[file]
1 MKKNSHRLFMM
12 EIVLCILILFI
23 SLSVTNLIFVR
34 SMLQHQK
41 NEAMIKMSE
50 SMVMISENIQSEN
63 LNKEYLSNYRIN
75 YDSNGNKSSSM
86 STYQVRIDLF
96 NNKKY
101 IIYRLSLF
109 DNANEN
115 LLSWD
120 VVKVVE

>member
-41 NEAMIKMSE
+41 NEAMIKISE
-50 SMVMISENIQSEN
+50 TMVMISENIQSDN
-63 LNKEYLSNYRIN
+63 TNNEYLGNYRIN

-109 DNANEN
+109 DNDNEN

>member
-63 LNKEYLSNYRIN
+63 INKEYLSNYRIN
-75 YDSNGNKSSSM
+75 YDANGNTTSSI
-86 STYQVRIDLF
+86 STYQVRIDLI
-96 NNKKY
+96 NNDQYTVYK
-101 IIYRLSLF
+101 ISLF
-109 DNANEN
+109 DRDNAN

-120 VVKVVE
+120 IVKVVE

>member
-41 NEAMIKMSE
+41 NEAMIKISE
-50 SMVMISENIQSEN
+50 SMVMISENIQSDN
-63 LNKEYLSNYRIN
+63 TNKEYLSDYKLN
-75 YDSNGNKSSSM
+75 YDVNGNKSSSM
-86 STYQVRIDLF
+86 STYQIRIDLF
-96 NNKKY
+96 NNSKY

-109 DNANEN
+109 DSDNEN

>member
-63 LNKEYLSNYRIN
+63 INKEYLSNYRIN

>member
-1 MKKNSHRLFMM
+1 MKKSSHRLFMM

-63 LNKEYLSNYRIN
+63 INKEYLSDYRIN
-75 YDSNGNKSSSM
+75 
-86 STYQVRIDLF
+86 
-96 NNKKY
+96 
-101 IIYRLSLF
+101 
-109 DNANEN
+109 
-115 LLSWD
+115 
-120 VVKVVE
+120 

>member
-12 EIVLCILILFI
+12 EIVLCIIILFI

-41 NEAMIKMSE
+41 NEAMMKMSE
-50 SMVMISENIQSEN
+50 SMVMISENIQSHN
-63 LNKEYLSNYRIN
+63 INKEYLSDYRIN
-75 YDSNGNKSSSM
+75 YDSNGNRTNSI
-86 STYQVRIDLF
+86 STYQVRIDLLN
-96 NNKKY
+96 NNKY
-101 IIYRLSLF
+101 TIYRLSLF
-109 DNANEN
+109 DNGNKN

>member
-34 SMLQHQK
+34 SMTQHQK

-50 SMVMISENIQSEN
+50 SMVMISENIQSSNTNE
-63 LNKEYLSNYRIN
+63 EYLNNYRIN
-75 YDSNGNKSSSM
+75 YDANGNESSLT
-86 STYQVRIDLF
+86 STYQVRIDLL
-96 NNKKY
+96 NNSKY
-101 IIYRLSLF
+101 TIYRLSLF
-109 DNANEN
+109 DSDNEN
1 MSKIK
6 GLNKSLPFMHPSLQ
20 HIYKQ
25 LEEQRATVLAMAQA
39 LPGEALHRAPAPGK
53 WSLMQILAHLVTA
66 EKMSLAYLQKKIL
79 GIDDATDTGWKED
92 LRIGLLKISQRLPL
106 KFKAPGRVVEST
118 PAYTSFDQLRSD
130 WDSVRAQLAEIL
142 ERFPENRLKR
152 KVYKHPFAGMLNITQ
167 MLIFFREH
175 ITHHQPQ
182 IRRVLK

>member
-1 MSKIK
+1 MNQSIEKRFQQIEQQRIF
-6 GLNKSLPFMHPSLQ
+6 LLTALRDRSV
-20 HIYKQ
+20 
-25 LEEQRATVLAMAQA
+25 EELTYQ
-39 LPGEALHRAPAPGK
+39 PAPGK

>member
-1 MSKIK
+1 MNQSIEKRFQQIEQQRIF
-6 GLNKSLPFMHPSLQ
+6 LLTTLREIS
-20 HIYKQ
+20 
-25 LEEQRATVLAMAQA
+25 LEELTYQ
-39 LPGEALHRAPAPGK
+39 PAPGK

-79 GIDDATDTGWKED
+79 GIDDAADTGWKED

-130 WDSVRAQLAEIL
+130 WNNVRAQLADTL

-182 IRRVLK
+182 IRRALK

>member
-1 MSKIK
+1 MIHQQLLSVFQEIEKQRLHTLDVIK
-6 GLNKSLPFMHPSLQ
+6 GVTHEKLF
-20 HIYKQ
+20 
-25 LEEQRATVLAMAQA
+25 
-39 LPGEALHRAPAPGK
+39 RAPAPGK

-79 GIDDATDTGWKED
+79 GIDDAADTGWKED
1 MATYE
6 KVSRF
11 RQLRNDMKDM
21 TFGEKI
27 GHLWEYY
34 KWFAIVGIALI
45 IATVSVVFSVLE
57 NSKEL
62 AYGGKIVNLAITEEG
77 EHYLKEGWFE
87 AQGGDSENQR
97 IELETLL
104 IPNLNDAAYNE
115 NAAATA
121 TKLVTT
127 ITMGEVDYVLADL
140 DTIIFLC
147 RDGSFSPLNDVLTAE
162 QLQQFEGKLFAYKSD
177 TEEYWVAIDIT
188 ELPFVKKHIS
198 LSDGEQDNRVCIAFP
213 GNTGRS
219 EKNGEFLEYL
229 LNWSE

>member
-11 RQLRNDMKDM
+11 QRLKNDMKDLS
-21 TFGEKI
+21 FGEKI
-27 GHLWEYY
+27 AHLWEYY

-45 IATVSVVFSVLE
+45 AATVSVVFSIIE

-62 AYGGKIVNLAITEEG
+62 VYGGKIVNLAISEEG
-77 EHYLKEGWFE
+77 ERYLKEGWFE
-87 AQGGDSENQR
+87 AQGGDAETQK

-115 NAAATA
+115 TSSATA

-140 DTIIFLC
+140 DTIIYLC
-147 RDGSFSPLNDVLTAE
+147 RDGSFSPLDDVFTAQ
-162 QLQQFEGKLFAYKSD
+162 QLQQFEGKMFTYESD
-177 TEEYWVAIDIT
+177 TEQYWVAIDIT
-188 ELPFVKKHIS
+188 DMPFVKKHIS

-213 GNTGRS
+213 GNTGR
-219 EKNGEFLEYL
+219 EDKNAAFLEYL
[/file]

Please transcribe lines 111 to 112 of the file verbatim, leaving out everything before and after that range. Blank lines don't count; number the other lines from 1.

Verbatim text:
+109 DSDNEN
1 MSKIK